According to Microsoft, they will be officially releasing Windows 10 this summer. That is good news for the people in the 190 countries where it will be released, in 111 languages.
It is a huge power grab by Microsoft, who have been dead set on a mission to prove they are still the big boys, and you shouldn’t mess with them. To further illustrate this point, they have previously told users of Windows 7 and higher that they can get the upgrade of their new and improved operating system for free.
Companies have been signing on to make the upgrade easier, such as Lenovo, Qihu 360 and Tencent. These three will be especially focused in China, where there has been a surge of support for the new Windows, and it is expected millions will take advantage of the free download.
Of course, a lot of this generosity comes not just from evangelizing, but a genuine need to increase security in a world when malware and vulnerabilities are just a part of the technology game.
Microsoft has already said that Windows 10 will have much stronger security and privacy settings for their customers, hopefully keeping users a step ahead of both criminals and government agencies. All while we attempt to ignore the irony of having to group those two into the same threat category.
Another interesting announcement was the adoption of personalized security protocols through Windows Hello. Both individual users and enterprises can use this feature, which offers iris, face and fingerprint verification that is synced through all Windows compatible devices.
For those worried about the security of biometric data, it is only secured locally, and so accessible by you. While the potential for vulnerabilities exist, it is it a decent workaround that at least provides a bit more privacy for those who choose to try it out. It is also a great skip in the technology, which is still struggling to find mainstream relevance outside of Apple’s fingerprint scanner post-iPhone 5.
Developers At The Core
The biggest news probably comes to developers, who are already expressing a great deal of excitement over the possibilities for this well integrated introduction into the Windows line.
With an eye on the growing Internet of Things, they are providing a version of Windows specifically for small footprint devices within the genre, and they are doing it as a free side-along product that anyone who has Windows either bought or as an upgrade can snatch up.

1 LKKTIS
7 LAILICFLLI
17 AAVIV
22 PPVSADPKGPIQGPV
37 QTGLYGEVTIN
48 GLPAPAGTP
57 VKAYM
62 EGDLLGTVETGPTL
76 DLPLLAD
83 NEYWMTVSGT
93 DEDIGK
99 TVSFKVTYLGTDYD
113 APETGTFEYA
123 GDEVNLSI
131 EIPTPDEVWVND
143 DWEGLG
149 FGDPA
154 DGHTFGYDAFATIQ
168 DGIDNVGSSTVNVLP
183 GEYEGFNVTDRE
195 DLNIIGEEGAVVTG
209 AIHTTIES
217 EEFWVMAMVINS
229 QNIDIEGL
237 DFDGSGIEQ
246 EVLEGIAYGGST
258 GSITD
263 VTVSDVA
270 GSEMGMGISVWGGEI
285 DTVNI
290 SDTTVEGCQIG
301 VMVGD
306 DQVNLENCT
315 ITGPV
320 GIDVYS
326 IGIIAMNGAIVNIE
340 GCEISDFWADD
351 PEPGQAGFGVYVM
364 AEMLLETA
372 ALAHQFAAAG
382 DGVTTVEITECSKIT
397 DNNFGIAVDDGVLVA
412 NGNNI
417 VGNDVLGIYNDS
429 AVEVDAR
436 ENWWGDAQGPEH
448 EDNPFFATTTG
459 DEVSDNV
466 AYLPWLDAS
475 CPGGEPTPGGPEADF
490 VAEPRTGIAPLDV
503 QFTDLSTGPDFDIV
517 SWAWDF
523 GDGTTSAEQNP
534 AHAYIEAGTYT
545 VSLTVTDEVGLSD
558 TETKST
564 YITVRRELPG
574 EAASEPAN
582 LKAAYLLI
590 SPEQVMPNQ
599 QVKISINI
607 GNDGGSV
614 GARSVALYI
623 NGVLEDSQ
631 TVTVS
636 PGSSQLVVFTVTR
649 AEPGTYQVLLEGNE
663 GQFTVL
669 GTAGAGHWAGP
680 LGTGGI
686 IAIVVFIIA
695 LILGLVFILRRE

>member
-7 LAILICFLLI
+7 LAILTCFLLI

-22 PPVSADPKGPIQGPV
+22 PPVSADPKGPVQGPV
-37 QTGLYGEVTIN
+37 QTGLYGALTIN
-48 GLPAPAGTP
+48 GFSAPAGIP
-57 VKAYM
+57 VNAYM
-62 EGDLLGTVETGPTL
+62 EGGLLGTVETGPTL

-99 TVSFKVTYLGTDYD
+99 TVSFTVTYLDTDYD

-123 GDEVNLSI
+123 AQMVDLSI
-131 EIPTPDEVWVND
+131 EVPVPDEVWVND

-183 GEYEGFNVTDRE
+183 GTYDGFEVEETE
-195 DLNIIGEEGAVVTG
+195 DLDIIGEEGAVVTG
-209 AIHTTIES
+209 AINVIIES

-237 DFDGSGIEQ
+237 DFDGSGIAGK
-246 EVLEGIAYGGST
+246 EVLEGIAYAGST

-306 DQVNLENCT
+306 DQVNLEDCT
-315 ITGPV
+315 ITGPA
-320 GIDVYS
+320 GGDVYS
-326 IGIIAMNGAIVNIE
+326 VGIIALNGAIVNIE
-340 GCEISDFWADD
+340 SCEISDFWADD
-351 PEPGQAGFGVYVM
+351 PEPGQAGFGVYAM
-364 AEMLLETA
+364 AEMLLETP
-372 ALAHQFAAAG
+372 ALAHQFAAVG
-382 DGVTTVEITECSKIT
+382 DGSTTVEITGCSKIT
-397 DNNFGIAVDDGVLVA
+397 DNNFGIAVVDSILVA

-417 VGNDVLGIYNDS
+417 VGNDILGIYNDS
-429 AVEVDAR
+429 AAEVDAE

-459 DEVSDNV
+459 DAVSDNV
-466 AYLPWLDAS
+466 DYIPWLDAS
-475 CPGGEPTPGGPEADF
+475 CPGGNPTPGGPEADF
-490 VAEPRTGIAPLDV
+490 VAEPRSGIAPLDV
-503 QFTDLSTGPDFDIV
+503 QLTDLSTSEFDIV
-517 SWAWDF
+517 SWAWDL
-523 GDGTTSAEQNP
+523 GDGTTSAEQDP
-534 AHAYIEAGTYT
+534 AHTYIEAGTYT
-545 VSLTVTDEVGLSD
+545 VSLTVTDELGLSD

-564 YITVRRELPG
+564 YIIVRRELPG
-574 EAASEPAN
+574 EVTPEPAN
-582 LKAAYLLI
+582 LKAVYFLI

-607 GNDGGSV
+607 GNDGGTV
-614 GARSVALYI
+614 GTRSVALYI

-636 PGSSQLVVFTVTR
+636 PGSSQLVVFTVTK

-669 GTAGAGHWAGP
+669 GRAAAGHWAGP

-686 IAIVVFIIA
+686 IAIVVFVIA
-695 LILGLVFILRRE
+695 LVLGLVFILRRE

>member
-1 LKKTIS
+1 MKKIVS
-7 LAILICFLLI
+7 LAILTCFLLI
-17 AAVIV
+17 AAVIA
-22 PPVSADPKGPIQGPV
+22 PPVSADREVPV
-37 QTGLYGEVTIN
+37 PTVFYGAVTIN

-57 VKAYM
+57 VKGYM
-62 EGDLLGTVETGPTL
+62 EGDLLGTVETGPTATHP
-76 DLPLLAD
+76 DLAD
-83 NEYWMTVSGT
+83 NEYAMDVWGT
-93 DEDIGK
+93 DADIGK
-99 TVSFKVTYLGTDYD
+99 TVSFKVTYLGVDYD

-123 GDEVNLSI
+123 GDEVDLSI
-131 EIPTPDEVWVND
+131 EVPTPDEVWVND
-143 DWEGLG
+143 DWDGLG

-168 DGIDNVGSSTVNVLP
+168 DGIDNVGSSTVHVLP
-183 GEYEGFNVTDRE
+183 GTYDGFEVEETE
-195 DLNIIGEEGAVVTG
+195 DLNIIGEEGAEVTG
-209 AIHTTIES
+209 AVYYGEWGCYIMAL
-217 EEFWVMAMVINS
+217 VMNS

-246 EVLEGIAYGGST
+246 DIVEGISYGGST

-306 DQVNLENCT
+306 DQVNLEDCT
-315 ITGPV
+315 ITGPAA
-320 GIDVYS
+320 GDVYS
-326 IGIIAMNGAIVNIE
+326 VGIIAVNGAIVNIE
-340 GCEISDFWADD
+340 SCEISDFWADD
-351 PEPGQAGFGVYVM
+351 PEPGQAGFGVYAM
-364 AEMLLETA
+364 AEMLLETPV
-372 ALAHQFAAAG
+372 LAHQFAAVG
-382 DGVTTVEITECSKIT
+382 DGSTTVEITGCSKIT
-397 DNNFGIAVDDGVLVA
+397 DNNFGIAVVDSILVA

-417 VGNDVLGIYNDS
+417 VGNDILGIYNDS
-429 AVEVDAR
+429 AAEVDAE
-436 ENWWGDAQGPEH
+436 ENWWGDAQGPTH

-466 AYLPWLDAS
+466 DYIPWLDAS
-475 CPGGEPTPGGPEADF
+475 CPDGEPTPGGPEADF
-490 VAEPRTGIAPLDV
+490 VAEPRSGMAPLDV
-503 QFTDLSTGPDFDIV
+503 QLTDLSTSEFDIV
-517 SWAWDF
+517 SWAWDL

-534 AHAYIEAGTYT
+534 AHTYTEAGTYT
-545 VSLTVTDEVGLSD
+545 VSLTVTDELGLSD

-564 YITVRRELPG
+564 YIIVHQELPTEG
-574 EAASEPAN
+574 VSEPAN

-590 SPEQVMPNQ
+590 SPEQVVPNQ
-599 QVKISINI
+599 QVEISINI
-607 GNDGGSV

Thanks to a collaboration of a number of companies in the tech industry who are supporting Windows 10, developers have an amazing opportunity to piggyback off the OS and create something incredible. Especially using the Qualcomm DragonBoard 410C developer’s board, using Snapdragon 410 chips, integrated features like WIFI, Bluetooth and GPS, and every intention of allowing for apps and products that sync up as well as current Windows devices promise to.
Universal apps are the name of the game now, and Windows 10 will make it easier than ever to bridge the gap between PCs, smartphones, tablets, game consoles, and perhaps future wearables (if we follow the trends).
For those who are eagerly looking to start without waiting for the summer release, the support for universal apps won’t just start with Windows 10. Those programs can be created on Windows 8 and Windows 8.1, ahead of the launch. So you can be prepared when Windows 10 is finally available for download, and get ahead of the crowd.
Windows 10 looks amazing, and I have gushed over it before in previous stories. But every new little detail is just better and better, and it is becoming a little overwhelming. Where Microsoft was falling behind, they are now pulling ahead in a big way. And falling back on their long earned reputation to really push this point home: they are here, and they are the best.
As an unabashed Microsoft girl since my first computer running Windows 95, it is so nice to see them continuing to surprise. It seems as though they really got things right this time around. Not least of all because of their focus on developers not only as innovators, but as industry leaders. They have managed to catch the tone that they didn’t quite manage with Windows 8 and 8.1, which also sang the praises of developers and what the might manage with that clunky, miserable OS.
We still have a couple of months, but it is hard to imagine anyone not taking advantage of the free upgrade. I am waiting with bated breath to replace my previously beloved Windows 7.